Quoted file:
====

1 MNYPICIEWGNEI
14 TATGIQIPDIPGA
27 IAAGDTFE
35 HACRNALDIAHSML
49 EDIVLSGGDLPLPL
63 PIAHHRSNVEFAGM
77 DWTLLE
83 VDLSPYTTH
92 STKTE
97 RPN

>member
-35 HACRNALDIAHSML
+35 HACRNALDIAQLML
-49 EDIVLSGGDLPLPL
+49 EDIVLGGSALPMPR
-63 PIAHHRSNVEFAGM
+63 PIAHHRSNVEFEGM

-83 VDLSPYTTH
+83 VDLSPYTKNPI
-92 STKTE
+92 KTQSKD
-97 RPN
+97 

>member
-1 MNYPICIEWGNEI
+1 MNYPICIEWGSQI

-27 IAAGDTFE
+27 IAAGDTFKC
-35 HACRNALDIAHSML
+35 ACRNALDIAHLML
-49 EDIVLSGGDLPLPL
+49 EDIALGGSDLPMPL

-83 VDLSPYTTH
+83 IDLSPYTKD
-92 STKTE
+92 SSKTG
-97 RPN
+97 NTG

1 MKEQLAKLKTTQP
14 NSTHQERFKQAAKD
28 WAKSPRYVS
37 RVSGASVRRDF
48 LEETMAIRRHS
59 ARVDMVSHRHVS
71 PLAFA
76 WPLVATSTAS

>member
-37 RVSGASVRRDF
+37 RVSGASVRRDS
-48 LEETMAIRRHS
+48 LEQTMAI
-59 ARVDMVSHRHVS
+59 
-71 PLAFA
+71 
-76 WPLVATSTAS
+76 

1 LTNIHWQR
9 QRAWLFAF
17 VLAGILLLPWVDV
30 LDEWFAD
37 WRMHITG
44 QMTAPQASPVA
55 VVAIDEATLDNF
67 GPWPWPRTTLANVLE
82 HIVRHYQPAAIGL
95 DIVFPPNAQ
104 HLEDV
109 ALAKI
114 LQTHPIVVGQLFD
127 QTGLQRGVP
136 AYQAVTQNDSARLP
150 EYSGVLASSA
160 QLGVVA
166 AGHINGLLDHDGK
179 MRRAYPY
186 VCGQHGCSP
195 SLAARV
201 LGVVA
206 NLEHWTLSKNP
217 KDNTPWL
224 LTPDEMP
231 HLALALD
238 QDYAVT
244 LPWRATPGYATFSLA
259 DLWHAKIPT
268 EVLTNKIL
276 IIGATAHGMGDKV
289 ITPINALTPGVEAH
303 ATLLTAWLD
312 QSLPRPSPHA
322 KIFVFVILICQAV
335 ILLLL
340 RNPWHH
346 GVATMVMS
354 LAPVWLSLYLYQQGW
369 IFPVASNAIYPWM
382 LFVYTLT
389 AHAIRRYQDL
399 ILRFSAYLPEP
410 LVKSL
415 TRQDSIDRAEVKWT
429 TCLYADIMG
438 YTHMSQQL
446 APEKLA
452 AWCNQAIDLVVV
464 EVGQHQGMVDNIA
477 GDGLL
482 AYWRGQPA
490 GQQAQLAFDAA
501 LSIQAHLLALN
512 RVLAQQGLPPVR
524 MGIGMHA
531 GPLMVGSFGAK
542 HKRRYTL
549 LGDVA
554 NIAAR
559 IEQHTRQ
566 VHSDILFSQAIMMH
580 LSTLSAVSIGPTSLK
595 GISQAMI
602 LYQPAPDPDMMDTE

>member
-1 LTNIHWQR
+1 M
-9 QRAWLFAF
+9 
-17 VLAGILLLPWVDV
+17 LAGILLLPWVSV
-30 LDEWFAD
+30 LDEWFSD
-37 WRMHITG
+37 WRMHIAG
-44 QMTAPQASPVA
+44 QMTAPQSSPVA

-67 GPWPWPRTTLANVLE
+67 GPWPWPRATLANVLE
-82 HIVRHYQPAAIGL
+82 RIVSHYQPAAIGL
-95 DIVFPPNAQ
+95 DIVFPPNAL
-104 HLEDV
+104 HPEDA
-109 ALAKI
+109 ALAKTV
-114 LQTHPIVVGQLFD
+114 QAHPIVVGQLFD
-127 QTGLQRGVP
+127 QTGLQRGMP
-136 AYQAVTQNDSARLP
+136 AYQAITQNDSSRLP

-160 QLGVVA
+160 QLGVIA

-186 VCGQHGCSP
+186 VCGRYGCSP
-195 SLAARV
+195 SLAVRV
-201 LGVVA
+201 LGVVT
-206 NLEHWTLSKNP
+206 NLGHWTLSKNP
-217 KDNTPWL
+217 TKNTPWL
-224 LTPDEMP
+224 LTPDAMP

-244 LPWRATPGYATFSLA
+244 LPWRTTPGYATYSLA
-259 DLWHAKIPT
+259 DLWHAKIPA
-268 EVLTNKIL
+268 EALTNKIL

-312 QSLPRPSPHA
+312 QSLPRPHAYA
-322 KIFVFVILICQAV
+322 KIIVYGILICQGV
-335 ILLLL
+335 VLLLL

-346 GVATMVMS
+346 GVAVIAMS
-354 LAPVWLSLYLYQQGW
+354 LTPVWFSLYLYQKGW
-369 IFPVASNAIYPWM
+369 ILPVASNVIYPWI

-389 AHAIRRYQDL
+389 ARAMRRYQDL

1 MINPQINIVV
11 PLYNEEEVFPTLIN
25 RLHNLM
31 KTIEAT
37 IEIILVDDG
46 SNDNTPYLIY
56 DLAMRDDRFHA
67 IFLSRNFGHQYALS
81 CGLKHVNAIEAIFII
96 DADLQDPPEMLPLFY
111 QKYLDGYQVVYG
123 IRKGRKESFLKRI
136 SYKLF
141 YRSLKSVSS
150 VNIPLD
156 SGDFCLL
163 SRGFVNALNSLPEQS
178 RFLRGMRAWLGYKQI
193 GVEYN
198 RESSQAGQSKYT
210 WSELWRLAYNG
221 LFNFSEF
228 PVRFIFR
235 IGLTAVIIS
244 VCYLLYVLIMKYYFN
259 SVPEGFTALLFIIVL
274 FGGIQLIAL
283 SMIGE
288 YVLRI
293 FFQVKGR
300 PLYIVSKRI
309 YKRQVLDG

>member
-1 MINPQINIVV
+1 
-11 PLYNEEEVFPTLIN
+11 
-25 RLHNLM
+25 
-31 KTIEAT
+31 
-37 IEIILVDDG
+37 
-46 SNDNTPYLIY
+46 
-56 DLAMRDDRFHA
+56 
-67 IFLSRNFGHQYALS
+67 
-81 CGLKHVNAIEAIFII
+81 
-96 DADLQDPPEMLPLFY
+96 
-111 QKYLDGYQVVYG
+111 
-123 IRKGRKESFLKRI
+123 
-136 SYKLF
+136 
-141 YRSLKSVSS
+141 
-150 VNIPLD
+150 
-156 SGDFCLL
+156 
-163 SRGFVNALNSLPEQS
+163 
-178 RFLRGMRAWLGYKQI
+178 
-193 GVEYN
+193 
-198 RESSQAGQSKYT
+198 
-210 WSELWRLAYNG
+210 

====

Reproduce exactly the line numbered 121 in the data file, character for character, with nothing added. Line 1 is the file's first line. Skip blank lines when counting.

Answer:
595 GISQAMI